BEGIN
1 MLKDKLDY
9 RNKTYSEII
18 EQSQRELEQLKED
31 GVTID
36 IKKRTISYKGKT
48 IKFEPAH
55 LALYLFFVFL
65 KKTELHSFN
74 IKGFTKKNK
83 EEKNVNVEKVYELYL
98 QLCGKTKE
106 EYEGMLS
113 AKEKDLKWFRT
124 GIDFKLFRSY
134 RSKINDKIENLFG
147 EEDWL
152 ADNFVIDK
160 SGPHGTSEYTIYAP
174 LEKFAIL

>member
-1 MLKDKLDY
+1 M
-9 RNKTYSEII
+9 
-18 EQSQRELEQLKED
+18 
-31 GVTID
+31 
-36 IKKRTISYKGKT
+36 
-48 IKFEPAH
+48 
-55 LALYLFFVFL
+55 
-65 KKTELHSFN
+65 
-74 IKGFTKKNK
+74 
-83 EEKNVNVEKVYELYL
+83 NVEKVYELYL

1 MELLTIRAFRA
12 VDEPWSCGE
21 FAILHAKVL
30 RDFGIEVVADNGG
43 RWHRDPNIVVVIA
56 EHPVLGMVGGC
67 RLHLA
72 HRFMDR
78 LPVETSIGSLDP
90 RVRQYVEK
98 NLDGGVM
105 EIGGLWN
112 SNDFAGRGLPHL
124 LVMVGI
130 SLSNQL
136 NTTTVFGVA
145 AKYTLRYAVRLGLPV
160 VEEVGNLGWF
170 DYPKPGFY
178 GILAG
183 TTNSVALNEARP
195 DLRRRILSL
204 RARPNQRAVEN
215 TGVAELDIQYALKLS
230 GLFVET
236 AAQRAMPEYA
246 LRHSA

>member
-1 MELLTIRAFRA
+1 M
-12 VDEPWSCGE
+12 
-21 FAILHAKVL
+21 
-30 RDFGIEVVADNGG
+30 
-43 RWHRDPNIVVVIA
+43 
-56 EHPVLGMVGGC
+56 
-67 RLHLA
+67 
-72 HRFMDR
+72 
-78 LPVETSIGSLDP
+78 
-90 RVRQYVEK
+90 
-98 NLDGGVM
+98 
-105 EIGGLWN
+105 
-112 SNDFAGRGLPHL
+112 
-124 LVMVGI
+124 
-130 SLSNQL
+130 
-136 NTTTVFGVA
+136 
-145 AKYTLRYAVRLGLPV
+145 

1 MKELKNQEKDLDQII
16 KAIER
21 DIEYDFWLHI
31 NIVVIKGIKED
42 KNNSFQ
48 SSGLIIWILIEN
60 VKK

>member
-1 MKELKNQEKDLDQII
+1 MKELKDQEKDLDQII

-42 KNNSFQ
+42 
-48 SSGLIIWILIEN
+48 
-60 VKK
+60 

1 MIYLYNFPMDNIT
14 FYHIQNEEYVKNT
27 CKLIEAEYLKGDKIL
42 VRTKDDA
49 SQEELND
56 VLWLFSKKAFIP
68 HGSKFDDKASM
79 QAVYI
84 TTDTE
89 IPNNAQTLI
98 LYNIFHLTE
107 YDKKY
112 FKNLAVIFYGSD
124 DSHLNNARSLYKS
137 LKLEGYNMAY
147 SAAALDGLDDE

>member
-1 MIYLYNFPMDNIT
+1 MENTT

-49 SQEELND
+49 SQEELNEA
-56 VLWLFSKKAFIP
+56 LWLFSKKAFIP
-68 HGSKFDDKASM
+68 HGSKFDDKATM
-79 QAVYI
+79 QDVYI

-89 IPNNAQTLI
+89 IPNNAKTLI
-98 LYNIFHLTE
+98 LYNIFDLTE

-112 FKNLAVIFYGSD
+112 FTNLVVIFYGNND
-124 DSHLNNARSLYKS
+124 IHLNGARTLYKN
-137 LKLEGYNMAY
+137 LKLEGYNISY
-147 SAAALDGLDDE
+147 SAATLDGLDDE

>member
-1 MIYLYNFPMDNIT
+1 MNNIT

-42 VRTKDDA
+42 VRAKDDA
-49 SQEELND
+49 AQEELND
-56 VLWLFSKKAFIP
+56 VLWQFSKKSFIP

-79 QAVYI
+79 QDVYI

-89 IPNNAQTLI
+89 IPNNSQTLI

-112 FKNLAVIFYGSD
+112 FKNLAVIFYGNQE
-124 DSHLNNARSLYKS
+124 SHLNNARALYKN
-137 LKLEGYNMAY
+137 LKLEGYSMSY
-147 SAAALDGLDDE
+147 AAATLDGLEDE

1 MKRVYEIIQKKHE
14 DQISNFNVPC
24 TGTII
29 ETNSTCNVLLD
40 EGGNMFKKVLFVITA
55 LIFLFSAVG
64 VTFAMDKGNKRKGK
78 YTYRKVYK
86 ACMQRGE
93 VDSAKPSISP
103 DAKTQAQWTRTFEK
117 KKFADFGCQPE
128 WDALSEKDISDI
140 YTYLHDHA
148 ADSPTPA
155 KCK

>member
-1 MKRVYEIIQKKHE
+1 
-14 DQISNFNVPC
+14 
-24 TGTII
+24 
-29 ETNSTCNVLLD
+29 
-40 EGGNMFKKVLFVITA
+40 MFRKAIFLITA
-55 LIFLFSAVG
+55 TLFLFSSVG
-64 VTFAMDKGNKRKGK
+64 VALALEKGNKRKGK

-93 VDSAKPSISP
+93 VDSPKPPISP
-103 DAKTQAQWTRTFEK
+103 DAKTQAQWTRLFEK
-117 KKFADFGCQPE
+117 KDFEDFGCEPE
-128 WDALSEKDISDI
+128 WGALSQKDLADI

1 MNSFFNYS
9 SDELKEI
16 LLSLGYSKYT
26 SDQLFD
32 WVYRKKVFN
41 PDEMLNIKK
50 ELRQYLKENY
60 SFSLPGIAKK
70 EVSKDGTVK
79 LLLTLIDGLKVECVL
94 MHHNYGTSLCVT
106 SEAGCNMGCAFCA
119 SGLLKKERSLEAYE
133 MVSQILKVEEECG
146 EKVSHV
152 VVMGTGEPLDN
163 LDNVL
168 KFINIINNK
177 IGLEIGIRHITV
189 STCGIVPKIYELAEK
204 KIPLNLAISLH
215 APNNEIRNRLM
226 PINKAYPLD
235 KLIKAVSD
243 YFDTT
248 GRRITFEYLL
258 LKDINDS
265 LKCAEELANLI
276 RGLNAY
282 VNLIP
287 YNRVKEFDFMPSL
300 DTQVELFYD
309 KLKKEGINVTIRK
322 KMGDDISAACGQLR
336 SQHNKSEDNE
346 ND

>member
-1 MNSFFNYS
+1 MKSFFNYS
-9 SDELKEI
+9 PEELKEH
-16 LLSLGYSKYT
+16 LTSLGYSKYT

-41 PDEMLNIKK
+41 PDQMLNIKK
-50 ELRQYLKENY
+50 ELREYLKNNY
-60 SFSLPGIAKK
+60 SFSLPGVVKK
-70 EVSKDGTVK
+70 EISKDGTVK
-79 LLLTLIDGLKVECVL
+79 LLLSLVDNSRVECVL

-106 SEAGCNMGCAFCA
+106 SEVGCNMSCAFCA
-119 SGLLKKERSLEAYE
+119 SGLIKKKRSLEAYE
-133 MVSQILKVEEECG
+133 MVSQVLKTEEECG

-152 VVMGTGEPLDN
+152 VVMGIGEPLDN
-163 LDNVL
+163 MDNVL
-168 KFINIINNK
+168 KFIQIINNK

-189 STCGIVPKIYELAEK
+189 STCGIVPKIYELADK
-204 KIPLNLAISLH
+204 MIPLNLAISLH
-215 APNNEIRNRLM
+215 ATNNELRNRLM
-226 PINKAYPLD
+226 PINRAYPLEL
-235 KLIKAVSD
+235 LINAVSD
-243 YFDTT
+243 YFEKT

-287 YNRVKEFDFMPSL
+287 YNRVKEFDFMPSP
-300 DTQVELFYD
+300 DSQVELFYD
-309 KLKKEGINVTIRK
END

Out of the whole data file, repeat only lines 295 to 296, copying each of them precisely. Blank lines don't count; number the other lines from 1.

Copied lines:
-287 YNRVKEFDFMPSL
+287 YNRVKEFDFMPSP